A Big Wheel in Motorsports
The Michelin Pilot Challenge Race Series, part of the International Motor Sports Association (IMSA), allows race enthusiasts to buy standardized, race-tuned versions of common cars from major manufacturers. Forgeline Motorsports in Dayton, Ohio, is the manufacturer of the homologated Ford Mustang GT4 and the Chevrolet Camaro GT4 spec wheel.
“Everything in this series is being homologated by the original equipment manufacturers (OEMs) of the cars, so if you want to race a Mustang at the IMSA Continental Series, you have to race Ford’s GT4 Mustang, and you have to buy it from Ford,” said Forgeline Motorsports President David Schardt.
Founded in 1993, Forgeline Motorsports had previously focused on three-piece wheel orders. About 10 years ago the company began to receive more and more orders for the lighter and stronger one-piece wheels.
In 2016 and 2017, Forgeline bought three Haas vertical machining centers (VMCs), two VF-5s and a VT-6, to boost capacity for one-piece wheels. The machines feature Haas’ Next Generation Control (NGC), built on a Linux platform, with 1GB of program memory and Ethernet standard, making it easier to upload and run large programs.
Between the three new machines (bringing Forgeline to 11 Haas CNC machine tools overall) and the speed increases with the newer VMCs, machinists have been able to reduce one-piece order times down to about three weeks-6 weeks for the 3-piece wheels.
Employees machine one-piece racecar wheels from a single, strong and stiff aluminum forging. Machinists put them through two lathe operations to machine the front and back. Then the turnings go under the mills to drill the holes in the back, and machine the spokes in the top side, the lug patterns and the center bore. Finally, the piece goes to grind, wash, powder coat and assembly.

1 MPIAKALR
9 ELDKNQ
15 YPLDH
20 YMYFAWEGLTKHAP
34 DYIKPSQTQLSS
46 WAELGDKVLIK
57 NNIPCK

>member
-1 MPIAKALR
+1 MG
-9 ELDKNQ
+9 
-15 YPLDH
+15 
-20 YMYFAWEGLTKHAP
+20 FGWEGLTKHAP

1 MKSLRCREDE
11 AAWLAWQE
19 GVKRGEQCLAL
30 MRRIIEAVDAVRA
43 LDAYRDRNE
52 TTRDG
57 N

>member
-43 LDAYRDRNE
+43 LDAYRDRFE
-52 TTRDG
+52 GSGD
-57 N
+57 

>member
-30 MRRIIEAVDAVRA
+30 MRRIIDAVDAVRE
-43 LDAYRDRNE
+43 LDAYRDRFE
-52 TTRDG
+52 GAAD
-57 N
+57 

Schardt says milling times can vary from 40 minutes to more than three hours, depending on the complexity of the design. Some ornate race wheels have tall spokes and complex, 3D shapes on their faces, requiring as many as six milling passes per side. Because the wheels require significantly more milling than turning, the VMCs were the bottleneck in production.
Production Engineer Todd LaRue says machinists save time by basing their designs on using common tooling to avoid changeovers. Between wheel diameters and widths, the company has about 128 basic designs and several cosmetic variations on each, so managing complexity is a constant challenge. Nearly 700 lathe profiles are programmed for various designs. Machinists design and test parts using SOLIDWORKS® and Mastercam.
“The combinations get crazy,” LaRue says. “It’s exponential. When you design one design, it’s hundreds of programs.”
The complex programming and design tools are a far cry from those used by machinists back in 1970 when Schardt’s father owned Dayton Wheel. The elder Schardt engaged his two sons in the business providing them experience in racing wheel design and manufacture. In 1993, he and his son Steve, started Forgeline to fit the niche for wheels with custom offsets. Initially, they designed and manufactured two-piece wheels until three-piece wheels became more in demand. In 1998 they purchased their first Haas VF-3 and were on their way.
Currently, the Schardts are serving up one-, two- and three-piece wheels in their 30,000 square foot shop. Roughly half their business is for street wheels, with the other half from racing enthusiasts.
The article Forgeline Motorsports: Doubling Down on Race Wheels from Today’s Motor Vehicles, is a great read if you are interested in learning more.